I gently told him he had just gone the wrong way on a one-way loop. I continued to smile at him. I also told him there was a $5 parking fee.

He pulled out a wad of cash and started fumbling for a $5 bill. He said he’d been driving a long time and was very tired. He said he hadn’t understood the sign. He said–repeatedly–that he was sorry.

I was tempted to tell him he shouldn’t be driving if he was so tired. I was tempted to tell him he certainly shouldn’t be driving if he couldn’t understand a sign reading “one way” with an arrow pointing in the direction he needed to go!

I did tell him he needed to be careful in the parking lot because there were many children and dogs darting about. That’s usually enough to make a normal person drive carefully, but this guy actually looked around and said, Where? Where are they? I realized he thought he was some kind of big shot, and he was accustomed to doing whatever he wanted.

At that point, he’d extracted a five from his wad of cash, and I took it from him. He was (insincerely) apologizing, and I said breezily, All is forgiven, as I walked away.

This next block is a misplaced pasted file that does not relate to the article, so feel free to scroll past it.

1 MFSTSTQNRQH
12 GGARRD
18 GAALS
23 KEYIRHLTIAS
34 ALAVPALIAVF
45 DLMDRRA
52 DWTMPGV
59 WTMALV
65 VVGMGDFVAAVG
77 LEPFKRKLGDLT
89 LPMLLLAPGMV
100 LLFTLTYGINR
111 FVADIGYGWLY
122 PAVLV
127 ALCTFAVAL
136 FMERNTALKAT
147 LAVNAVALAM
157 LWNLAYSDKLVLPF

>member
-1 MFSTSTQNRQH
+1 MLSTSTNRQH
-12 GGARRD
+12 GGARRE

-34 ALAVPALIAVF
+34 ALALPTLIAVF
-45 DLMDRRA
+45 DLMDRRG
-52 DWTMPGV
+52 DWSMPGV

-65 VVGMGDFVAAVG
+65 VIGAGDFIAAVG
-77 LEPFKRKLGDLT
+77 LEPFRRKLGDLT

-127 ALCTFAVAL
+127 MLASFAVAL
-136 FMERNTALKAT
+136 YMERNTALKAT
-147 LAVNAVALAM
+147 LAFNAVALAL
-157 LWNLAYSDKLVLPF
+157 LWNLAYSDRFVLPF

I think he knew exactly what he was doing when he pulled into that spot. He thought he was going to bypass the parking fee and get a space near the front of the lot. I thwarted at least half of his spoiled-brat-man plan.

The last whackadoodle of the day was in the passenger’s seat.

The car pulled in, and I walked over to speak to the driver. When I asked him if they were here for the trail, he was like, Huh? What? Is that where we are? I couldn’t tell if he was kidding or if he really didn’t know where he was.

The man in the passenger seat started yelling at me. Are you really going to charge me to take a picture of a tree?!?

I stayed very calm. I said, Oh, no, there’s no charge to take pictures.

I turned my attention to the driver, and told him, You can drop him off here, circle around the loop, and pick him up after he takes his photo.

This idea did not go over well. The passenger started yelling at me again. He couldn’t believe he had to pay to take a picture of a tree!

I calmly explained that it was free to walk the trail and see the trees, that the charge was for parking. I also said again that he was welcome to get out of the car and take a photo while the driver made the loop.

Then I realized the asshole thought he was going to bully me into letting them park in the lot without paying.

I told them if they wanted to park for free, they could exit the parking lot and look for one of the dirt turnouts on the side of the road. I told them it was free and legal to park in those areas. Those guys suddenly got very nice and friendly and thankful–total attitude change.

I don’t understand why they didn’t simply ask me if there were any free parking in the area. It would have saved us all some time and grief, but I think the jerk was hoping for a fight.